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Good Deeds

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Criminal defense lawyer extraordinaire Mark Bennett has done his fair share of good deeds. As he can tell you, no good deed goes unpunished.

A true defender, Mark often comes to the aide and defense of his brethren in and around Harris County. He is head of the HCCLA Strike Force and responds to a “bat signal” whenever distress rears its ugly head.

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assessing the situation

Fairly recently (recent being a relative term when waiting on the State Commission on Judicial Conduct), a local judge was issued a private sanction after improperly detaining a colleague who was simply wanting to communicate with her client. Mark, and many others, rapidly appeared to assist. Mark took the lead, assessed the situation, and worked out an appropriate settlement. The judge withdrew her order of custody and released our colleague.

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researching remedies

In the aftermath, the State Commission on Judicial Conduct completed an investigation and issued a private sanction. During that investigation, the Commission took statements from those who witnessed the incident in whole or in part. (I know because I spoke to executive director, Seana Willing, who asked for my statement. I also spoke to the private investigator working for the judge’s attorney regarding the judicial complaint.) At the conclusion, the Commission determined a private sanction was appropriate.

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everyone willing to help

Fast forward: good deed done, now comes the punishment. Just last week, Mark had a case in said judge’s court. He took on this case last minute (yet another good deed) after the death of a colleague. He had a legitimate reason to request a very short continuance to cover a legal matter that could substantially affect his new client. His request was met with hadn’t he “just asked her for another day yesterday” and he “was losing credibility.” In Mark’s explanation about just taking over the case in an unforeseen tragic circumstance, the judge responded, “well, no good deed goes unpunished.”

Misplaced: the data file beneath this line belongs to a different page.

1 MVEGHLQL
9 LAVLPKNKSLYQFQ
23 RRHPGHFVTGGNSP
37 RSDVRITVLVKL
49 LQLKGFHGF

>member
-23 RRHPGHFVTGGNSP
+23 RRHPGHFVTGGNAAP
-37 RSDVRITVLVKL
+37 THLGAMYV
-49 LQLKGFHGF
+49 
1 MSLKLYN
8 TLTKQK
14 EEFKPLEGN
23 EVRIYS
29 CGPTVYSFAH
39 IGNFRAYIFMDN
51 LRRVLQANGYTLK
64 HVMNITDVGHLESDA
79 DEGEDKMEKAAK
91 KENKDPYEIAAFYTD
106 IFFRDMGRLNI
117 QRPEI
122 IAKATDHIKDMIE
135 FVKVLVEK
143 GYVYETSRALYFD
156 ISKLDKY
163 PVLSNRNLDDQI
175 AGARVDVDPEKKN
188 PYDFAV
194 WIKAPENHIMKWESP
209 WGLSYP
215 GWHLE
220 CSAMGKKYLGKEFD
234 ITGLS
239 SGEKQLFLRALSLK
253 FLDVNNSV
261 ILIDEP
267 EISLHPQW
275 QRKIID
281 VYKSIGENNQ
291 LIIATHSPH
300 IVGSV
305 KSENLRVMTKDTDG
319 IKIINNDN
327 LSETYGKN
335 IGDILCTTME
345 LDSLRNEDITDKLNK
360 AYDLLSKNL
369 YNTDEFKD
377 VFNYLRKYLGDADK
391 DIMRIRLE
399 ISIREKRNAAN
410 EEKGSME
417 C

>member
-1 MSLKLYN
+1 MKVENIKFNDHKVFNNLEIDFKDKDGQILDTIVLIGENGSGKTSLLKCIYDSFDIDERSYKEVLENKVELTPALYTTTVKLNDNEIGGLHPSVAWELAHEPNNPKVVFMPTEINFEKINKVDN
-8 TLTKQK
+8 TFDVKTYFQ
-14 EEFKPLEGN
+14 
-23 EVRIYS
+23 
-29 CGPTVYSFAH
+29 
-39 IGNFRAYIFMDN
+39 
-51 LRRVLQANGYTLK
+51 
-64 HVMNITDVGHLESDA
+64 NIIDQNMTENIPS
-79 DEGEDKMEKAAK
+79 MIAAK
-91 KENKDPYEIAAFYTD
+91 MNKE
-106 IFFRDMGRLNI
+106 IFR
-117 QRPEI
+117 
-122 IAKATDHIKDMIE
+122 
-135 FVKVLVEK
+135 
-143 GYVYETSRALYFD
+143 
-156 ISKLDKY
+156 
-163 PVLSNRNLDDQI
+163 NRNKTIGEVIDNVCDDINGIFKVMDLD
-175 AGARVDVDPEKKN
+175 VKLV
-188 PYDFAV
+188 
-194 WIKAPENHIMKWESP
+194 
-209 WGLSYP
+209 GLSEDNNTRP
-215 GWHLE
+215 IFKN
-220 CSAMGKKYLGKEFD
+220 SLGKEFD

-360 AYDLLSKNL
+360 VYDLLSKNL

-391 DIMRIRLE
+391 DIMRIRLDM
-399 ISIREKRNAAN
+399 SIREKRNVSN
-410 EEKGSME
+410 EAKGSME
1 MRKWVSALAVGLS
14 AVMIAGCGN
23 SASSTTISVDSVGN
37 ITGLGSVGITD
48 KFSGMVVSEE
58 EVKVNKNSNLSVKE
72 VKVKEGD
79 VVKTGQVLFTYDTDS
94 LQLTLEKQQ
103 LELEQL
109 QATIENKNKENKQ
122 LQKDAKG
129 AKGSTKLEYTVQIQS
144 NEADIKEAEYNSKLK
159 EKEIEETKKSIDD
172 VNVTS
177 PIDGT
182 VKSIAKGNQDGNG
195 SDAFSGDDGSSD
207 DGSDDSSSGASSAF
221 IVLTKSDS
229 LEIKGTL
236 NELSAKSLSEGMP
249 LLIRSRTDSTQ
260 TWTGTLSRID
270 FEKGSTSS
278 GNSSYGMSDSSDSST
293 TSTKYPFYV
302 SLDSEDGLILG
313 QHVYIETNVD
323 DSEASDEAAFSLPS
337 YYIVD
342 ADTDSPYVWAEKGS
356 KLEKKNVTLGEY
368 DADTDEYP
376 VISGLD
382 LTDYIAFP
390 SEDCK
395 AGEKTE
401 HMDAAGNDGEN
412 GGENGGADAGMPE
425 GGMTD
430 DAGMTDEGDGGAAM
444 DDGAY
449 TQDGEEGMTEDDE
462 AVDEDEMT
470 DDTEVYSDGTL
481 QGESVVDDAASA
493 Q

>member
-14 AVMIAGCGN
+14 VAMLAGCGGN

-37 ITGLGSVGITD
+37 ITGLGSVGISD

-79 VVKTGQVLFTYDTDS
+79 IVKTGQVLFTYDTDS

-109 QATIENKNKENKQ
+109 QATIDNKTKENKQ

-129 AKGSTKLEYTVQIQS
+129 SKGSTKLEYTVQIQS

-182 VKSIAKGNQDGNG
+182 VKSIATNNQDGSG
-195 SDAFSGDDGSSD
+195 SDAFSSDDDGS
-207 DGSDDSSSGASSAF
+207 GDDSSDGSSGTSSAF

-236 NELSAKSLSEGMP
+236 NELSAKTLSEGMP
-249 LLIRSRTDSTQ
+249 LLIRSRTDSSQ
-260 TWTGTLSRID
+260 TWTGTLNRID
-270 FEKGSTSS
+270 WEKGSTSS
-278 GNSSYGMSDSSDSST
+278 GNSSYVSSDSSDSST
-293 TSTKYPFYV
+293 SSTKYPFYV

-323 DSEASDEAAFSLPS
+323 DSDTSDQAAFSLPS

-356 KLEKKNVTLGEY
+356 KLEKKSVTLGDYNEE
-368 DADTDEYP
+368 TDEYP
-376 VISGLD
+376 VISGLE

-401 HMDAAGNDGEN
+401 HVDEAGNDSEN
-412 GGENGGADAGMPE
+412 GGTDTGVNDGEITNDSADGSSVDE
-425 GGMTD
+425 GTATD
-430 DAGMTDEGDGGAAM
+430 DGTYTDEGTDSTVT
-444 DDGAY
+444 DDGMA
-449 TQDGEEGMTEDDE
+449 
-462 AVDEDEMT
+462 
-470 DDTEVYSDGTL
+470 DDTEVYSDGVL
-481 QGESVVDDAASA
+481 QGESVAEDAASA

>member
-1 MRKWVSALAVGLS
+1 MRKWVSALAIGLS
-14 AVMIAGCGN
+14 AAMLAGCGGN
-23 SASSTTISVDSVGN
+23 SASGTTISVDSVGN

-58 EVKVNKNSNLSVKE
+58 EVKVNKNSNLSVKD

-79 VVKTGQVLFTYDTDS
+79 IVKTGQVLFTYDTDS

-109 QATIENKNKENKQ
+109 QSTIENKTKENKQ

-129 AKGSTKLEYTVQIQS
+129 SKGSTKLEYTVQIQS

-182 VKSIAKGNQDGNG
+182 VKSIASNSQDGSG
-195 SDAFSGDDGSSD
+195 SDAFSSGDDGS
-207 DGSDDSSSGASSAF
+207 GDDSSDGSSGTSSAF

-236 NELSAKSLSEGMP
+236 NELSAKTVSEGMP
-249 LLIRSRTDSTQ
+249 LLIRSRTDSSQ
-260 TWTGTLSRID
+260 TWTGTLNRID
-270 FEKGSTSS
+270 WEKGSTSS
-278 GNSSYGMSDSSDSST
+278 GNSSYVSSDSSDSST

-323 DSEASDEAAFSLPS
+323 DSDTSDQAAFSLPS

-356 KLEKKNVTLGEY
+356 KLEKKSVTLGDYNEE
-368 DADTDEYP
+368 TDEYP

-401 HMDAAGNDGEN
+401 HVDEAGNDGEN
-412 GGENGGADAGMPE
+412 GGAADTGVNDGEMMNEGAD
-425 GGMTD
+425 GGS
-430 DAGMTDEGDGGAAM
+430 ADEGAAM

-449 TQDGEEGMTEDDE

And there you have it. Mark performed a series of good deeds only to have his credibility attacked. Retaliation for his assisting colleagues and providing a truthful statement to the Commission. Oh, and did I mention, when he wrote about all this, he learned just a little bit more about the judge and retaliation.


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Mentoring Should Be Mandatory

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In the practice of law, mentoring should be mandatory. This is especially true in criminal defense where life and liberty are on the line in each and every case.

Some lawyers practicing criminal defense simply hung a shingle and opened a practice. Others are former prosecutors. In either instance, mentoring is key.

Prosecutors know how to prosecute. They get on the job training. They step in to try cases immediately. This gives them the practice in front of the court and jury. This gives them confidence in their trial skills. But, it doesn’t teach them to defend. It doesn’t necessarily teach them to preserve error. It doesn’t necessarily teach them to think outside the box. And it certainly doesn’t teach them compassion for situations and circumstances.

I was a prosecutor for over 5 years. I knew how to try a case. I knew how to present arguments. I knew how to talk to a jury. But, that doesn’t mean I knew how to defend people accused of crimes. Sure, I knew the law. Sure, I knew how to research. I even knew how to write trial briefs. But did I know how to defend? Not really.

I was fortunate though. I had many great mentors willing to help me. I was able to call upon those who had been practicing defense for years and seek their input and assistance. Great lawyers like Nicole DeBorde, Stanley Schneider, and many others helped me. I also attended (immediately) my first of many TCDLA defense CLEs.

At the time, I’m not so sure I recognized it as mentoring, but the defense lawyers I immersed myself with certainly were mentoring me. They opened my mind to a different thought process. They taught me nuances I had never considered. And, they taught me to do it all without the use of a “badge” since no one wants to help a defendant.